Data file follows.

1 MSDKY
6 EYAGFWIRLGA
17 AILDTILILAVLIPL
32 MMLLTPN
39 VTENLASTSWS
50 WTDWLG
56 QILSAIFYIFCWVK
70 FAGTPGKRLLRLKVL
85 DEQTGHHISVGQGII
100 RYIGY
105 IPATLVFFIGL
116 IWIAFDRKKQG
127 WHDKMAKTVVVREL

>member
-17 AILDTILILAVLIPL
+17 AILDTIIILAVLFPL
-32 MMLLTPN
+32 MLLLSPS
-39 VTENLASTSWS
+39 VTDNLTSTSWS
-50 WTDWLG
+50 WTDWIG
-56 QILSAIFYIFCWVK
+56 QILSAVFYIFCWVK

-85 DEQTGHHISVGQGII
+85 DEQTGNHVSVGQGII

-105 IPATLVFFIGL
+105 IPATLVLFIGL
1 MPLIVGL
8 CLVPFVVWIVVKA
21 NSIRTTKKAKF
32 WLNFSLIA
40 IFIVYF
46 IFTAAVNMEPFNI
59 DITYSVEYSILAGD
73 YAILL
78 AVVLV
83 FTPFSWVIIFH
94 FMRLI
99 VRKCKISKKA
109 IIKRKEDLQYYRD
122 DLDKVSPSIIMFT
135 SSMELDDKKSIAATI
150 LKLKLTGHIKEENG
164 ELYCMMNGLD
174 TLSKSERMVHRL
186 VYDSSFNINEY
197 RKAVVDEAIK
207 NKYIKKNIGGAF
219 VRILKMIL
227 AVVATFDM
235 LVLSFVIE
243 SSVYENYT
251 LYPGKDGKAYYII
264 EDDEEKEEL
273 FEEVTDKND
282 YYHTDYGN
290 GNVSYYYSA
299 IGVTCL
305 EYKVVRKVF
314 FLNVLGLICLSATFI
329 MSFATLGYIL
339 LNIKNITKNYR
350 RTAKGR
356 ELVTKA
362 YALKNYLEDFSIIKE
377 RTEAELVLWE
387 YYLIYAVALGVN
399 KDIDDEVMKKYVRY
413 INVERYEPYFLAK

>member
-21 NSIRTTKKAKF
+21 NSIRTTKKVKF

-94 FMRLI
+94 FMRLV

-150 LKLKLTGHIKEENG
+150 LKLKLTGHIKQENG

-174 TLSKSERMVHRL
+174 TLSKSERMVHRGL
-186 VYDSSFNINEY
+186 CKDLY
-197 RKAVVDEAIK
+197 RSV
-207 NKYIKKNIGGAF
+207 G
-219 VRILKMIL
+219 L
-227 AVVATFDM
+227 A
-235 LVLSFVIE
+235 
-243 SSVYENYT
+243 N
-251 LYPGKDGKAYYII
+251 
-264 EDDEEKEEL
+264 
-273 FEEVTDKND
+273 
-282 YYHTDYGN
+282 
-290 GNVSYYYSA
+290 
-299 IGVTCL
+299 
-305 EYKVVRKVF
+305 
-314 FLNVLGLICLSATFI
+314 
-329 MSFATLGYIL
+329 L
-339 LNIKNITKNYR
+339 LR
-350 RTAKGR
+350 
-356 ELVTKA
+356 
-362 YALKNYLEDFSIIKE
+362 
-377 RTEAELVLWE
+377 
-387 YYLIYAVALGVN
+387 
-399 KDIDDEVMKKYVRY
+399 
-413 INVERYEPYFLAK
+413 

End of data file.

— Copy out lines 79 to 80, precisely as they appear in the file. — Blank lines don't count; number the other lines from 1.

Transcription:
+174 TLSKSERMVHRGL
-186 VYDSSFNINEY